You want to grow plants in your garden, but your soil does not seem suitable for it. There seems to be too much clay in the soil. But you found out that adding sand to garden soil might help.
You should add sand to garden soil if it contains a lot of clay. Add it in a 1:1 ratio, use the correct type of sand, and add enough organic matter to the mix. Improper addition of sand to clay soil will create a concrete-like mixture unsuitable for plants.
In this post, I’ll help you understand the benefits and drawbacks of adding sand to garden soil. I’ll give tips on what kind of sand you should use. And when you should use such sand for your garden.
Let’s take a look.
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What garden soil do you have?
The ideal garden soil should be:
- Rich in nutrients, organic materials, and beneficial microorganisms
- Well aerated
- Feature good drainage while still retaining a small amount of moisture.
- Friable (crumbly) with moderate shape-retention
The three most common soil types are sandy, clay, and sandy loam. The three types of soil differ from each other regarding their texture, water retention, aeration, and compactness.
The primary difficulties with growing plants in sandy soil are the rapid drainage and poor nutrient profile of sandy soil; plants cannot thrive because of a lack of water and nutrients.
Clay exists at the opposite end of the spectrum to sandy soil. Plants often die of thirst in sandy soil but drown or suffocate in clay because of poor drainage and aeration.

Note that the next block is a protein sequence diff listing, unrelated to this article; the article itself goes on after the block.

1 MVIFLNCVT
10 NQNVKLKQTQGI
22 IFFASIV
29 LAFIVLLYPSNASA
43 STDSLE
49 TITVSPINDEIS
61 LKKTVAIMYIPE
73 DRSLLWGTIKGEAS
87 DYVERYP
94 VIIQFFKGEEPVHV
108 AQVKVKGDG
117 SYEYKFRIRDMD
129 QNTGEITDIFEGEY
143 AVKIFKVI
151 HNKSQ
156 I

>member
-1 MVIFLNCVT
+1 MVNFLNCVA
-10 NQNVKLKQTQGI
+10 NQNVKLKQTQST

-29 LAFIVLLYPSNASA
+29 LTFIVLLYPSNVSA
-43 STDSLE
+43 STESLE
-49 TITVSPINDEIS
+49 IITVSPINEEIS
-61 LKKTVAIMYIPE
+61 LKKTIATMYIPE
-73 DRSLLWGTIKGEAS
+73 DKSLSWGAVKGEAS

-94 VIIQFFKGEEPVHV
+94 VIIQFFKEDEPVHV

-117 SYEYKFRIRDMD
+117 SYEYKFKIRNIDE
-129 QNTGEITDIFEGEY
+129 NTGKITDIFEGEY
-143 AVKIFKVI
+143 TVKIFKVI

Loam is the Mary Poppins of soil types, i.e., it’s practically perfect in every way. This soil is a delight to gardeners, and even individuals with the “black thumbs of death” (i.e., opposite of green thumbs) will be able to grow a prize-winning garden in loamy soil.
Loam is well aerated, friable but still holds an approximate shape, is rich in nutrients and organic material, and retains a moderate amount of moisture while allowing the excess water to drain away.
Benefits of adding sand to garden soil
The goal of soil modification is to replicate the performance of loamy soil. Gardeners will often add sand to clay soil to break up the densely packed clay and thus achieve a soil profile that is midway between the two extreme soil types:
- Create optimal aeration by preventing the clay particles from being too closely packed
- Utilize clay soil’s water retention and sandy soil’s drainage to create the perfect balance between drainage and moisture retention.
- Improve the nutrient profile of sandy soil by incorporating the nutrients from clay
- Incorporate the friable sand with the shape-holding clay to achieve the perfect level of “crumbliness” and shape-retention.
Drawbacks of adding sand to garden soil
The arguments for adding sand to soil are convincing until you consider the drawbacks – it is like everything in life; it is easy to buy into an idea if you only hear one side of it!
The two most significant drawbacks to adding sand to clay soil are:
- The formation of a perfect concrete mixture
The Expense Of Adding Sand To Your Garden Soil
Sand is only effective at changing the profile of clay soil if sufficient quantities are added. The ideal ratio of sand to clay is 1:1. For every cubic meter of clay, you need to add a cubic meter of sand.
The amount of sand required to change the soil structure of a standard yard is significant, and the associated price can give you heart palpitations!
Better Drainage Or The Perfect Concrete Mix?
The theory of how sand improves drainage in water-logged clay is sound, but, in practice, it is often disastrous!
The fine particles of clay are like the fine dust of concrete powder, while the horticultural sand is the equivalent of building sand. When water is added to the mixture, the clay particles migrate into the spaces between the sand particles, where they form densely packed supports to the “structural” sand particle.
Once the water drains away, we are left with an impenetrable mass of concrete that is worse than pure sand or pure clay.
How Do You Improve Clay Drainage Without Getting Concrete?